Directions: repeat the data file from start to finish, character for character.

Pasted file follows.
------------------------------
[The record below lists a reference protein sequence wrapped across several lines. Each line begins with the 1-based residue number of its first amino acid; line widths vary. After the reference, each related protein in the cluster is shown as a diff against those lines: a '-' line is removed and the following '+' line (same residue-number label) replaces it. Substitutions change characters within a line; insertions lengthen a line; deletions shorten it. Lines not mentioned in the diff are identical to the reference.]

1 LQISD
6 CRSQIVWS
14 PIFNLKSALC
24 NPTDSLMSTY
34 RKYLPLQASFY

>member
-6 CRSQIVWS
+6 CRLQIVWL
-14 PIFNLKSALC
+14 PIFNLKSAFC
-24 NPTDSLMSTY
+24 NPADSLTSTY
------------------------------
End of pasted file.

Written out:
[The record below lists a reference protein sequence wrapped across several lines. Each line begins with the 1-based residue number of its first amino acid; line widths vary. After the reference, each related protein in the cluster is shown as a diff against those lines: a '-' line is removed and the following '+' line (same residue-number label) replaces it. Substitutions change characters within a line; insertions lengthen a line; deletions shorten it. Lines not mentioned in the diff are identical to the reference.]

1 LQISD
6 CRSQIVWS
14 PIFNLKSALC
24 NPTDSLMSTY
34 RKYLPLQASFY

>member
-6 CRSQIVWS
+6 CRLQIVWL
-14 PIFNLKSALC
+14 PIFNLKSAFC
-24 NPTDSLMSTY
+24 NPADSLTSTY